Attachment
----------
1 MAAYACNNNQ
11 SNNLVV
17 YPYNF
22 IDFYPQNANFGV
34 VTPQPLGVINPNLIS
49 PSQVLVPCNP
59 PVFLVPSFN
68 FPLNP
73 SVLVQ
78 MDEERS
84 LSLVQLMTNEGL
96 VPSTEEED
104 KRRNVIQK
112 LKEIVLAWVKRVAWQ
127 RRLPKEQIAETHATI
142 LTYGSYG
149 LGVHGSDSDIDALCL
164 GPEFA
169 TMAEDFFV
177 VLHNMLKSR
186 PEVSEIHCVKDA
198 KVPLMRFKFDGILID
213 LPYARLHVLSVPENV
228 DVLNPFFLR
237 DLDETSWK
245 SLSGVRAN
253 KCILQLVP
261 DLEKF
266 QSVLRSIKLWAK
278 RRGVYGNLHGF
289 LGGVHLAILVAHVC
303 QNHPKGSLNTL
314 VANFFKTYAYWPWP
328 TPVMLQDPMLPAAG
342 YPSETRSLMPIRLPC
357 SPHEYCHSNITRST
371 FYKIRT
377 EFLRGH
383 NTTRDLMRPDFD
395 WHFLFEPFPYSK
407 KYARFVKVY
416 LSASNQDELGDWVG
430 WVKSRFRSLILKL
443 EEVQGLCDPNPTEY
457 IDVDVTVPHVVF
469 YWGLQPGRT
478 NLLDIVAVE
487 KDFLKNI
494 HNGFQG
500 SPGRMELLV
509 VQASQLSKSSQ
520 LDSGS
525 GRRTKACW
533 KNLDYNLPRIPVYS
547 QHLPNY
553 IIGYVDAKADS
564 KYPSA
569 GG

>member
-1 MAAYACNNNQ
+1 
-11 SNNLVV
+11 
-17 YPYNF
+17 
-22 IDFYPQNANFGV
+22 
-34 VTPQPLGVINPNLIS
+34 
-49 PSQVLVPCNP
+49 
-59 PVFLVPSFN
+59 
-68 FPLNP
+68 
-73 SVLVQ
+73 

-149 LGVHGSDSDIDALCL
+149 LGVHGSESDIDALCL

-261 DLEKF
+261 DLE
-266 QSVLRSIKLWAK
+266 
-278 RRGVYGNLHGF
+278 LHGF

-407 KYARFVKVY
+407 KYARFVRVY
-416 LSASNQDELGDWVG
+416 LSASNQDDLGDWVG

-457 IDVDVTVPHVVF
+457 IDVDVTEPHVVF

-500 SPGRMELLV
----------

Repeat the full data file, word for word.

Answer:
1 MAAYACNNNQ
11 SNNLVV
17 YPYNF
22 IDFYPQNANFGV
34 VTPQPLGVINPNLIS
49 PSQVLVPCNP
59 PVFLVPSFN
68 FPLNP
73 SVLVQ
78 MDEERS
84 LSLVQLMTNEGL
96 VPSTEEED
104 KRRNVIQK
112 LKEIVLAWVKRVAWQ
127 RRLPKEQIAETHATI
142 LTYGSYG
149 LGVHGSDSDIDALCL
164 GPEFA
169 TMAEDFFV
177 VLHNMLKSR
186 PEVSEIHCVKDA
198 KVPLMRFKFDGILID
213 LPYARLHVLSVPENV
228 DVLNPFFLR
237 DLDETSWK
245 SLSGVRAN
253 KCILQLVP
261 DLEKF
266 QSVLRSIKLWAK
278 RRGVYGNLHGF
289 LGGVHLAILVAHVC
303 QNHPKGSLNTL
314 VANFFKTYAYWPWP
328 TPVMLQDPMLPAAG
342 YPSETRSLMPIRLPC
357 SPHEYCHSNITRST
371 FYKIRT
377 EFLRGH
383 NTTRDLMRPDFD
395 WHFLFEPFPYSK
407 KYARFVKVY
416 LSASNQDELGDWVG
430 WVKSRFRSLILKL
443 EEVQGLCDPNPTEY
457 IDVDVTVPHVVF
469 YWGLQPGRT
478 NLLDIVAVE
487 KDFLKNI
494 HNGFQG
500 SPGRMELLV
509 VQASQLSKSSQ
520 LDSGS
525 GRRTKACW
533 KNLDYNLPRIPVYS
547 QHLPNY
553 IIGYVDAKADS
564 KYPSA
569 GG

>member
-1 MAAYACNNNQ
+1 
-11 SNNLVV
+11 
-17 YPYNF
+17 
-22 IDFYPQNANFGV
+22 
-34 VTPQPLGVINPNLIS
+34 
-49 PSQVLVPCNP
+49 
-59 PVFLVPSFN
+59 
-68 FPLNP
+68 
-73 SVLVQ
+73 

-149 LGVHGSDSDIDALCL
+149 LGVHGSESDIDALCL

-261 DLEKF
+261 DLE
-266 QSVLRSIKLWAK
+266 
-278 RRGVYGNLHGF
+278 LHGF

-407 KYARFVKVY
+407 KYARFVRVY
-416 LSASNQDELGDWVG
+416 LSASNQDDLGDWVG

-457 IDVDVTVPHVVF
+457 IDVDVTEPHVVF

-500 SPGRMELLV